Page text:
"I am thankful that I have the opportunity to enter a career that is not only rewarding but makes an impact on people's lives," said Micah Brinker, a nursing major who plays both men's tennis and men's volleyball at Penn State Altoona. "I know that, wherever I end up, helping people is the goal. Health care settings are not typically people's 'happy place,' and I think having the chance to share compassion and kindness in what may be someone's lowest point is very special."
Due to recommended health guidelines during the pandemic, students' learning experiences are very different, with virtual education sometimes subbing in for hands-on experience. But Alison Abrashoff, a nursing major who plays on the women's volleyball team at Penn State Altoona, thinks that the different learning environments for nursing students can at least help with developing flexibility skills before beginning their careers.
"Some of my clinicals have been online instead of in-person. But it helps me learn to adapt better, which is something I will need to be able to do as a nurse," she explained. "This pandemic proves that I will have job security, and I know I will be making a difference in my patients' lives."
Alison Abrashoff competing in fall 2018.
Penn State Altoona's student-athlete nursing majors also feel fortunate for the program's faculty and staff's support, especially considering the shift from classroom to virtual learning. While there is no substitute for in-person, hands-on experience, student-athletes in the nursing program are still moving forward in their studies in a field that grows increasingly important during the pandemic.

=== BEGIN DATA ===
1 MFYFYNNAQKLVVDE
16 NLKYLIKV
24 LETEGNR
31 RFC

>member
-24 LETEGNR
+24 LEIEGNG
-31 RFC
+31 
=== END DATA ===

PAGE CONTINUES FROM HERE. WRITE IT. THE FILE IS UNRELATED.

"Throughout my freshman year, I had many resources that allowed me to excel in my anatomy classes. Being that I don't have those same resources here at home, I have to adjust my way of learning and applying," said Reese. "My professors are always available to answer my emails if I have additional questions about the material I learn, and they are very understanding and encouraging to all. Nothing is perfect in today's world, however, I truly believe that we are doing the best that we can with everything going on."
Just like making adjustments during a game, student-athlete nursing majors have rolled with the punches during the pandemic to continue their studies as best they can.
"The biggest challenge for me personally was not being in-person, as I am a hands-on and visual learner," Brinker stated. "Completing clinical hours virtually was beneficial at times, but there is nothing like helping real people. It was not an easy adjustment for anyone, but the nursing faculty has handled the situation very well, being encouraging, accommodating, and supportive throughout the past year."
The NCAA Division III encourages student-athletes to be well-rounded individuals, applying themselves not only in their sports but also in the classroom and community. Penn State Altoona's student-athlete nursing majors fit the Division III motto of "discover, develop, dedicate" through their passion to succeed in their sports, as well as their enthusiasm to make a difference in a field of study that is uniquely relevant during the COVID-19 pandemic.
"We are all dedicated to our profession, and nothing can stop us, not even a pandemic," Reese asserted. "These nurses are heroes for dealing with these circumstances on the front lines, and I look up to them in hopes that I can be just as strong and powerful as they are."